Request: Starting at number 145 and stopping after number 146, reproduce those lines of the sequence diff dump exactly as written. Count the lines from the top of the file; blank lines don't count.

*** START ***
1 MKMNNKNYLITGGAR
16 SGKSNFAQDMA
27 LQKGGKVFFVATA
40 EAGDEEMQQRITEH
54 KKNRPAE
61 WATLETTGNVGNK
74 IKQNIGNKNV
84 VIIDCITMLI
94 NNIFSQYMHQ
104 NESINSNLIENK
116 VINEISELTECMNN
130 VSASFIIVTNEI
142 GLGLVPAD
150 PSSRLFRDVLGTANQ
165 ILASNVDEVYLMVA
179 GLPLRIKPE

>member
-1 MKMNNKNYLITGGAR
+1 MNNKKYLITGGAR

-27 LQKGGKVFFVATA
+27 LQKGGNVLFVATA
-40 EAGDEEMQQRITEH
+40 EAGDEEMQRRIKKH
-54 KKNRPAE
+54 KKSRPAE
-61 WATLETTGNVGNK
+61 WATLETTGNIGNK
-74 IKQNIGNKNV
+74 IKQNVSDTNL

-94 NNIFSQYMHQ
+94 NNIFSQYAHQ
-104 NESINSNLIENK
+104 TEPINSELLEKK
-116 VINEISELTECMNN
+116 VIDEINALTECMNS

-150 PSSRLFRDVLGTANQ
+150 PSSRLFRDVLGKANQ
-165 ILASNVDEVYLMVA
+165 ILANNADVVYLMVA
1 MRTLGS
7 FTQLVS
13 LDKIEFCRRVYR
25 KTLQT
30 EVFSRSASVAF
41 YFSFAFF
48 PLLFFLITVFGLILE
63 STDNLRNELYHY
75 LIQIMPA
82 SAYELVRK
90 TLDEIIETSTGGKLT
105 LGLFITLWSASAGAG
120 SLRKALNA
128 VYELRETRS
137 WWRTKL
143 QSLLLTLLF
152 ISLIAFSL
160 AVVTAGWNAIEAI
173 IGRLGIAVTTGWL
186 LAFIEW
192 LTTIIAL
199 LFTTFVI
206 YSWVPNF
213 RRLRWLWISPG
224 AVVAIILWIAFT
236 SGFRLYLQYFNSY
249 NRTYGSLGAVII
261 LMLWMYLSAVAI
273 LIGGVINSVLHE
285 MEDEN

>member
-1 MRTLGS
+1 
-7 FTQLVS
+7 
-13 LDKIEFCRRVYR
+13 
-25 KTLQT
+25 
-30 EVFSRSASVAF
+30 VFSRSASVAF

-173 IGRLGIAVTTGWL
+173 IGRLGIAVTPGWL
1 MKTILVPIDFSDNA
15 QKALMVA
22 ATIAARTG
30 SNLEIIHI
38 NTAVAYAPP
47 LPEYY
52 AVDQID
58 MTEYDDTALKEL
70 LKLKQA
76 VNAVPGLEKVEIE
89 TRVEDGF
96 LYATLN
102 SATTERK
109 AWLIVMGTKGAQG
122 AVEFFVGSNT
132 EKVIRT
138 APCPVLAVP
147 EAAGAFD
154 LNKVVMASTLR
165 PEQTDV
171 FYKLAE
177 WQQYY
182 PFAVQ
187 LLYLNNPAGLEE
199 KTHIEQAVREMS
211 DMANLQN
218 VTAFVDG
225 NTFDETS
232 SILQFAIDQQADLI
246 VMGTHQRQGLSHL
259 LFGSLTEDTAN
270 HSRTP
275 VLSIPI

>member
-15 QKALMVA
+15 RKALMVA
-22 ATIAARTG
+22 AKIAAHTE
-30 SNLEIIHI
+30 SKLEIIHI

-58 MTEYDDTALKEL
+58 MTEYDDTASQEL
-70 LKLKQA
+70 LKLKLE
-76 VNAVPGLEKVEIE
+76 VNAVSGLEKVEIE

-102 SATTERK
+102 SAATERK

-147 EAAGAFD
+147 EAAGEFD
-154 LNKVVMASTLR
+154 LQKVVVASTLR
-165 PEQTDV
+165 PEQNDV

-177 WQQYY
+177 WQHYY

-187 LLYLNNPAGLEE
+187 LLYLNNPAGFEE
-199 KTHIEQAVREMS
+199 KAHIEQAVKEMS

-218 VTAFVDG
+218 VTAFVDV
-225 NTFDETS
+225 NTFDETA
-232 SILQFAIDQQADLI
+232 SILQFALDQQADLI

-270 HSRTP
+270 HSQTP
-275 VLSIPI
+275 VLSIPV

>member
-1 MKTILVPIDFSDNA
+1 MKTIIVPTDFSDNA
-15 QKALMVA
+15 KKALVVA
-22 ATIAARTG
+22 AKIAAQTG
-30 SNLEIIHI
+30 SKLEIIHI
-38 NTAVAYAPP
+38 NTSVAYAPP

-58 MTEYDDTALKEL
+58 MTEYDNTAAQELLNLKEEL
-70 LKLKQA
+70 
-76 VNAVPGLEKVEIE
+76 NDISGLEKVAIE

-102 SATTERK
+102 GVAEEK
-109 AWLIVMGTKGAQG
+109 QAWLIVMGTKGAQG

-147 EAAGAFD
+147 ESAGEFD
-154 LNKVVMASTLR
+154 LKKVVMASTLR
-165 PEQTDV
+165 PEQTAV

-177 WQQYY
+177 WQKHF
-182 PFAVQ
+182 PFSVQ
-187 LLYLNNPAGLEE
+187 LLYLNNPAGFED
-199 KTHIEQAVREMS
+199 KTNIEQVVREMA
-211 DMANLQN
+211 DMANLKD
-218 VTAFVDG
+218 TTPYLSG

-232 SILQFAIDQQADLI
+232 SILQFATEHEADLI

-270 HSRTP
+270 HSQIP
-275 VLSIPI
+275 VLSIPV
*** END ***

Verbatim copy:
-225 NTFDETS
+225 NTFDETA